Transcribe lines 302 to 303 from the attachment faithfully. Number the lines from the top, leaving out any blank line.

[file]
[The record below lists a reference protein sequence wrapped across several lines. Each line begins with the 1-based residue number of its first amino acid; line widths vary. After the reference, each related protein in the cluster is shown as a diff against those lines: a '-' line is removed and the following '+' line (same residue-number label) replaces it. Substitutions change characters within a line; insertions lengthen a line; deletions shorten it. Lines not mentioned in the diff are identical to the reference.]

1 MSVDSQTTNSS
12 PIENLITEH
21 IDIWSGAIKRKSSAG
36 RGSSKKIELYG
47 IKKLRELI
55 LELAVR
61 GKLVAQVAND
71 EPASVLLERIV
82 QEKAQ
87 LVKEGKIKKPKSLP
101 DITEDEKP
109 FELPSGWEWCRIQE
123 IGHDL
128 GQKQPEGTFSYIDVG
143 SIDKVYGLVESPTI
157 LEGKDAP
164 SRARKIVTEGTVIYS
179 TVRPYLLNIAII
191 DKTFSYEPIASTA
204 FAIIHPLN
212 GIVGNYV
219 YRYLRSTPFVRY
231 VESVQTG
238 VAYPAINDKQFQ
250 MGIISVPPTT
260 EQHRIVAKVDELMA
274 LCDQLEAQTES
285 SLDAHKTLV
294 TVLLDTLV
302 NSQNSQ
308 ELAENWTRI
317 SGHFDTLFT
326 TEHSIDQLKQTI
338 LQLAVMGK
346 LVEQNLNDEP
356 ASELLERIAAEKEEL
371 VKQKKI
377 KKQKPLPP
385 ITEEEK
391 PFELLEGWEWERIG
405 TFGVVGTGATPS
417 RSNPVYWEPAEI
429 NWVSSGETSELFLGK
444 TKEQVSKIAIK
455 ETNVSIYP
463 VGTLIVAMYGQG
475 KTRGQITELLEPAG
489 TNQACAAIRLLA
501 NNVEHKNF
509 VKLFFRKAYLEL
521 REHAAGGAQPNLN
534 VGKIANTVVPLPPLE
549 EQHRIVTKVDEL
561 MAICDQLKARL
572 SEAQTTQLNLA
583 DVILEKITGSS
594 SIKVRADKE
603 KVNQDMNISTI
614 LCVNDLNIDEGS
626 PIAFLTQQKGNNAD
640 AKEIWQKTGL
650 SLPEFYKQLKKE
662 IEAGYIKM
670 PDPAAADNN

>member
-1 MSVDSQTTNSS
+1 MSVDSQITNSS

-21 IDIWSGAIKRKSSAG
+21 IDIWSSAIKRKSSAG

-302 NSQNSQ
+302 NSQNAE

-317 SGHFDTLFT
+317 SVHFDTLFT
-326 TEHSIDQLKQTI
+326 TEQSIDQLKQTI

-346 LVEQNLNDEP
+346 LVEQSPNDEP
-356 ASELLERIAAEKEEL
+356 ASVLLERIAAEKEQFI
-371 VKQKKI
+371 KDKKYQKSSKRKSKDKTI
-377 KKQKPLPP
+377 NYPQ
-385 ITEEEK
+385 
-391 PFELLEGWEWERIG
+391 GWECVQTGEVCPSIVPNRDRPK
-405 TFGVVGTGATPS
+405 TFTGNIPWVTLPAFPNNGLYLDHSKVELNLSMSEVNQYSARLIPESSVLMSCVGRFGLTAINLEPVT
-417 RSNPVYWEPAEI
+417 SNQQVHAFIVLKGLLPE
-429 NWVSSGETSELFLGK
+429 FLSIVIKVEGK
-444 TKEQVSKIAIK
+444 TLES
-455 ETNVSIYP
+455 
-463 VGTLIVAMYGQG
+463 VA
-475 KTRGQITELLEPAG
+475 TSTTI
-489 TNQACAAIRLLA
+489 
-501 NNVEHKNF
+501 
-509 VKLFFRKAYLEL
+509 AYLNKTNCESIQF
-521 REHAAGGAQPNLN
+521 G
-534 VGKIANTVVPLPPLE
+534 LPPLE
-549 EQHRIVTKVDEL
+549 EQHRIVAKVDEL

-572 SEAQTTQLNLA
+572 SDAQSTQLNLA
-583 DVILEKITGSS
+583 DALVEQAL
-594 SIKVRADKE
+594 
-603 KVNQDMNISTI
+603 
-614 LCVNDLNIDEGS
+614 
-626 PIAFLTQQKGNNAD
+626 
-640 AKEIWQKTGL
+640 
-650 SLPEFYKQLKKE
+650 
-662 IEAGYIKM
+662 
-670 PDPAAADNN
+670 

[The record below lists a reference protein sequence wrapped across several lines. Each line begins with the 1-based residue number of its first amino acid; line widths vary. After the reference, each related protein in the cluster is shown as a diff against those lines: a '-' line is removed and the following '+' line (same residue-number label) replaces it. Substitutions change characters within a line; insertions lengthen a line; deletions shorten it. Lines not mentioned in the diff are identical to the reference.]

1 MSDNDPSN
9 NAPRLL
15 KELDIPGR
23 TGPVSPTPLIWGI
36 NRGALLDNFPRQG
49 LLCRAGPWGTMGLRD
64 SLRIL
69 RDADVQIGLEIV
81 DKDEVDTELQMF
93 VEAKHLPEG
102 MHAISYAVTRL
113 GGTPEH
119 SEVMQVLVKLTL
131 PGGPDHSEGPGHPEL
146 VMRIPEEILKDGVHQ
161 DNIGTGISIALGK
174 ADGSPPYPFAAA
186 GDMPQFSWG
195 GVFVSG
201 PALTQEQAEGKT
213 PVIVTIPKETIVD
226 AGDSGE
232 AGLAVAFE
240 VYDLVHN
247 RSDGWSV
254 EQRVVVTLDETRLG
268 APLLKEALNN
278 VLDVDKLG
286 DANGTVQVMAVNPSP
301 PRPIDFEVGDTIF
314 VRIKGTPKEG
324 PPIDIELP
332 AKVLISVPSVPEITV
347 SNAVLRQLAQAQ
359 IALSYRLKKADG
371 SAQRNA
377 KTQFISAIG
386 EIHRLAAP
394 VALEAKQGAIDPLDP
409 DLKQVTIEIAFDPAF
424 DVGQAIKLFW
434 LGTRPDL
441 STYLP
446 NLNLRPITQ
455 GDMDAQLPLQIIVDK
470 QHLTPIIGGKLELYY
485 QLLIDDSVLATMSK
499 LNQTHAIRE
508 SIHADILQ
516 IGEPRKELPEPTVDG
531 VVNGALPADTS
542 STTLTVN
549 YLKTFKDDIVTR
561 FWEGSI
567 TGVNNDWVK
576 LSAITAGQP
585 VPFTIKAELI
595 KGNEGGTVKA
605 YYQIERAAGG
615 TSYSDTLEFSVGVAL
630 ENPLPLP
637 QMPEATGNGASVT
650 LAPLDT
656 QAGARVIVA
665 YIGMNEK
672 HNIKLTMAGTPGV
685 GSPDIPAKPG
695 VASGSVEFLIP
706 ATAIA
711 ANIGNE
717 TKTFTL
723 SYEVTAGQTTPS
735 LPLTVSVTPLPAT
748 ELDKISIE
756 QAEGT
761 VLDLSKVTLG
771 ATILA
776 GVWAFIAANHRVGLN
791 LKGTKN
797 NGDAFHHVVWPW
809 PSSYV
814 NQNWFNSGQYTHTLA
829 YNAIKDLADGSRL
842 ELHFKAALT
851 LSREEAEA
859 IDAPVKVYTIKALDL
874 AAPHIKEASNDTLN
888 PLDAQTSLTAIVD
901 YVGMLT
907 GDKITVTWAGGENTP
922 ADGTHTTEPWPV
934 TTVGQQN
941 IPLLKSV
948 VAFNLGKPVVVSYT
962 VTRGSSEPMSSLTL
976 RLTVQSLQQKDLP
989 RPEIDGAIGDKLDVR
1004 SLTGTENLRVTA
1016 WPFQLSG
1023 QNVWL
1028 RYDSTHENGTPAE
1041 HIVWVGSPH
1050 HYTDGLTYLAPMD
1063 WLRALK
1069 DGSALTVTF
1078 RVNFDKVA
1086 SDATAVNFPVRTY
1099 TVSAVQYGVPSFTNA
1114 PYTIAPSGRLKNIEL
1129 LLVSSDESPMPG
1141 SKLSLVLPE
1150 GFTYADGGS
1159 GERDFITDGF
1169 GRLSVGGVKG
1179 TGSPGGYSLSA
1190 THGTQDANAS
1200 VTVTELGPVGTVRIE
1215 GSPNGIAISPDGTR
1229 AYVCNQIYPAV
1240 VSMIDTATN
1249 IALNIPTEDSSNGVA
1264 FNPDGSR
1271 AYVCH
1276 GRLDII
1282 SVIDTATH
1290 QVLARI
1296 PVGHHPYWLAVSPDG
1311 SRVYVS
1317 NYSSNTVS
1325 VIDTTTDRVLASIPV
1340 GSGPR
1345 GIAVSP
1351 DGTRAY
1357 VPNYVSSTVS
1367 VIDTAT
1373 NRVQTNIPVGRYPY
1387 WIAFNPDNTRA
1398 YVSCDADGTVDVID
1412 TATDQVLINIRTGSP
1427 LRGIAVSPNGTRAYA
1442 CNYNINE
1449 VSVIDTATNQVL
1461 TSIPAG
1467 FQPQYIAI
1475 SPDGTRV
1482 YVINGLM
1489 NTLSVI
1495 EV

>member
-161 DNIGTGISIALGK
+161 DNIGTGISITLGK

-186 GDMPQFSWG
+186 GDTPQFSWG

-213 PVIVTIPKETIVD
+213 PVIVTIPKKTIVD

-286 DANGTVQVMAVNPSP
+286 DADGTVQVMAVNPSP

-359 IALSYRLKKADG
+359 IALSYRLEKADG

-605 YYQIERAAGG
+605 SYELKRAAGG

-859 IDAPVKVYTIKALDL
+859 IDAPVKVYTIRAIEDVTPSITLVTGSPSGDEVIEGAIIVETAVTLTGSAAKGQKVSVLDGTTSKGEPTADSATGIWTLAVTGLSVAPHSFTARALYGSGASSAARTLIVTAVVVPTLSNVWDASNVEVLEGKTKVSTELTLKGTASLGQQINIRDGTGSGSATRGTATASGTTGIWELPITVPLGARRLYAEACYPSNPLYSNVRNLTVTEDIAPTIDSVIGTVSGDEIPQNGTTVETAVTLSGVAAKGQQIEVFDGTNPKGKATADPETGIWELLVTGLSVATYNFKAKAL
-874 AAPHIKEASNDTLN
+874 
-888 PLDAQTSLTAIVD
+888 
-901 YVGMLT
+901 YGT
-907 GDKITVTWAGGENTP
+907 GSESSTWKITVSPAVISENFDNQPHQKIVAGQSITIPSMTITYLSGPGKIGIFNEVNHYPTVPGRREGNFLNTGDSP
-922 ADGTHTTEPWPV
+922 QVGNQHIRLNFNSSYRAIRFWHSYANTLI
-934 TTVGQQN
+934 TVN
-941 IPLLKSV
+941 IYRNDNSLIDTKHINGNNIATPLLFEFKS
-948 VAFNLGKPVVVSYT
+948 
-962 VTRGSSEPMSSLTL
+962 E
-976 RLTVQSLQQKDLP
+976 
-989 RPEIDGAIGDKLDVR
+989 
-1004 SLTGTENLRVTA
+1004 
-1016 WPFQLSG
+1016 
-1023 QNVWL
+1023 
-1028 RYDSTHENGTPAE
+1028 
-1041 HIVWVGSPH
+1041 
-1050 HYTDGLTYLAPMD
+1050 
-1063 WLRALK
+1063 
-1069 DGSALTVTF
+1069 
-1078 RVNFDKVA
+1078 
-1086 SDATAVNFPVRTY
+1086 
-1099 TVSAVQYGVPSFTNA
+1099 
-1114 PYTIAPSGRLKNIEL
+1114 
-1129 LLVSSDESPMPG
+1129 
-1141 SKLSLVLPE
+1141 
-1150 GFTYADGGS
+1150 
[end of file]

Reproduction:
+888 
-901 YVGMLT